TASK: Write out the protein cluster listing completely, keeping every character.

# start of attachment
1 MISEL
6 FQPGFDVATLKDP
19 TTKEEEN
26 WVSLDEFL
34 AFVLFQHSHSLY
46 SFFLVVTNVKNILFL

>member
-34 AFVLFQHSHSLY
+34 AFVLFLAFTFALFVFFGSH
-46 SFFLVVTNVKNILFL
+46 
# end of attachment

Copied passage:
1 MISEL
6 FQPGFDVATLKDP
19 TTKEEEN
26 WVSLDEFL
34 AFVLFQHSHSLY
46 SFFLVVTNVKNILFL

>member
-34 AFVLFQHSHSLY
+34 AFVLFLAFTFALFVFFGSH
-46 SFFLVVTNVKNILFL
+46 